A-Rod and AIG: American Greed Stories

 What do Alex Rodriguez and A.I.G. have in common? More than you think

Today on adult “Sesame Street,” privileged, greedy piggies that start with A. The cases in point are Alex Rodriguez and AIG.  At first glance, there’s not much to connect a baseball player and an insurance company, but allow me to suggest that both are examples of how unregulated capitalism turns the American Dream into the American Nightmare.

Let’s start with the fact that A-Rod is Major League Baseball’s highest-paid player, and that AIG was once the world’s most valuable insurance company. That would be enough for most folks but, alas, it goes against the grain of a culture that all too often emphasizes maximizing value beyond the bounds of what reasonable people would call ‘enough.’ Alex Rodriguez was once heralded as the most talented player in baseball, skills that earned him a contract that yielded $30 million per year for suiting up for a game boys play for free. Not a bad deal, by any means. A-Rod was gifted with a body and skills that fantasy players would have sold their souls to possess. He was on track to become baseball’s all-time homerun leader and a shoo-in for the Hall of Fame. Then he lost his edge and, for a time, was considered merely as among the top five players in the game.

Who among us would not wish to be in the top five of the pursuit of our passion? Alas, American culture places little value on being other than number one. Remember the Olympic swimmer who wept with disappointment because she only won a silver medal? Name the player who finished third last year in the Most Valuable Player voting for any American sport.  So when Rodriguez slipped from the top, A-Rod became A-Roid and he sought illegal supplements to give him back his edge. In so doing, he will be suspended for his role in the Biogenesis Clinic scan. He very well may have damaged his health permanently by pumping poisons into his body. A-Rod now has little chance of catching Babe Ruth (#3) on the all-time homerun list, and virtually none of surpassing Hank Aaron (#2) or Barry Bonds (#1). He may not even get the chance to hit 14 more to pass #4 Willie Mays. There’s a pretty good possibility that, once the farcical dust has settled, the Yankees will void his contract and that A-Rod will be banned from Major League Baseball. So long Cooperstown.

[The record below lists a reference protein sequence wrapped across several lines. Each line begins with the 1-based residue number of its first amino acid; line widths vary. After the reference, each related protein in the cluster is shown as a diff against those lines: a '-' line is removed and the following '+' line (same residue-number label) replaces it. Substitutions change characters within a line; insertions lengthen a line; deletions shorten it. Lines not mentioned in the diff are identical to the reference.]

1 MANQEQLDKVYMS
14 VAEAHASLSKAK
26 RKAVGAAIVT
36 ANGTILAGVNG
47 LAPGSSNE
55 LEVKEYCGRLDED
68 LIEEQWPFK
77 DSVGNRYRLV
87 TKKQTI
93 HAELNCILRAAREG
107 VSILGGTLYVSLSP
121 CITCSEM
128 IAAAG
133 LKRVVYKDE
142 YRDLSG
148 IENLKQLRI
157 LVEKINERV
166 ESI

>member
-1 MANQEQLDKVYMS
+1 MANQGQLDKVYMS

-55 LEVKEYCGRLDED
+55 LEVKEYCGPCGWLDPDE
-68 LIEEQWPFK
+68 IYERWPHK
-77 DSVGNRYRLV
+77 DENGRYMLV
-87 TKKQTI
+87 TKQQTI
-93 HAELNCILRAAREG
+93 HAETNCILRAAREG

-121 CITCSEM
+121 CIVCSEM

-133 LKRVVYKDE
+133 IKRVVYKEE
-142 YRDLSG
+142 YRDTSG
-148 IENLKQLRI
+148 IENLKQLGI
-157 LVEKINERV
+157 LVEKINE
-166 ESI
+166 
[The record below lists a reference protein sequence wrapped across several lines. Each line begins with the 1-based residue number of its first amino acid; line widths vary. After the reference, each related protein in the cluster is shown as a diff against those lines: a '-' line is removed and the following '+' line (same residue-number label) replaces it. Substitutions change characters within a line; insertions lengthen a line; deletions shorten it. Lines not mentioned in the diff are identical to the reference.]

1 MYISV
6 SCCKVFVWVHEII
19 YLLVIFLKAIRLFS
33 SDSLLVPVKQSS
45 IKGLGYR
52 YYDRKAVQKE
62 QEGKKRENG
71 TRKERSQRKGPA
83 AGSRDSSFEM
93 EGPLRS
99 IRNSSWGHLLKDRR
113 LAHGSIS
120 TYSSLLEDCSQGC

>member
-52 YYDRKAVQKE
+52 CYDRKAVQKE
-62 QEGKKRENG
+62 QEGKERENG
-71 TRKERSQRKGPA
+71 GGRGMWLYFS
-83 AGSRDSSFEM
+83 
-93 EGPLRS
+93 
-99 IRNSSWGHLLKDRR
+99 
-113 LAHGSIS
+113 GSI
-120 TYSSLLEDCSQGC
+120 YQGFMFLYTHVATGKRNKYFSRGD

Alex Rodriguez was vain; AIG was/is arrogant. It’s currently suing the government to recover untold billions it claimed it lost during the period of time the government controlled 80% of its stock. Talk about ingrates! AIG took $182.3 billion of taxpayer money when it was near collapse in 2008 and now has the audacity to moan that stockholders were shortchanged of potential dividends during a period of time in which they could have wiped their rear ends with their stock certificates if Uncle Sam hadn’t saved their heinies.

American International Group was in the insurance business, but it used over $440 billion in credit default swaps to insure securities mostly tied to the mortgage market. In essence, it used the value of its insurance portfolios to buy mortgage securities that turned out to be overpriced. It also dabbled in hedge funds, derivatives, and other high-flyer games. In other words, AIG played the Stock Market with funny money—on-paper assets based on wishful projections of the future. Mind, it did all of this while it was already under investigation for questionable practices in the field of what was putatively its number one product: insurance. And it did so at a time in which it was a multinational company doing business in over 130 nations and had a workforce of around 118,000. Its total assets were valued at over $1 trillion. Don’t you think that would be enough?

I guess it wasn’t enough merely to dominate the insurance industry. Maybe AIG executives couldn’t countenance the fact that there were actually 17 richer companies in the world. I can’t think of what else would prompt them, including Hank Greenburg who was forced out in 2008 and is now championing the lawsuit against the government, to gamble in the Stock Market like a Vegas drunk holding at 15 who just doubled down a blackjack bet with his last hundred. In 2013, AIG is still a big firm: 63,000 employees in over a hundred nations, though its current capitalization value is a paltry $57.5 billion.

Like A-Rod, AIG is busy blaming others for its woes. We can only hope that both A-Rod and AIG go away. If there’s one thing we no longer believe, it’s that any star or company is too big to fail. Let them perish, and don’t expect a lot of mourners to line the graveside. Write the epitaph: “Choked to Death on Self-Fed Greed.”  As for we survivors, it’s time to change the culture. Salary caps and a restoration of business regulations would be a good place to start. The wisdom to quit while we’re ahead would be even better.

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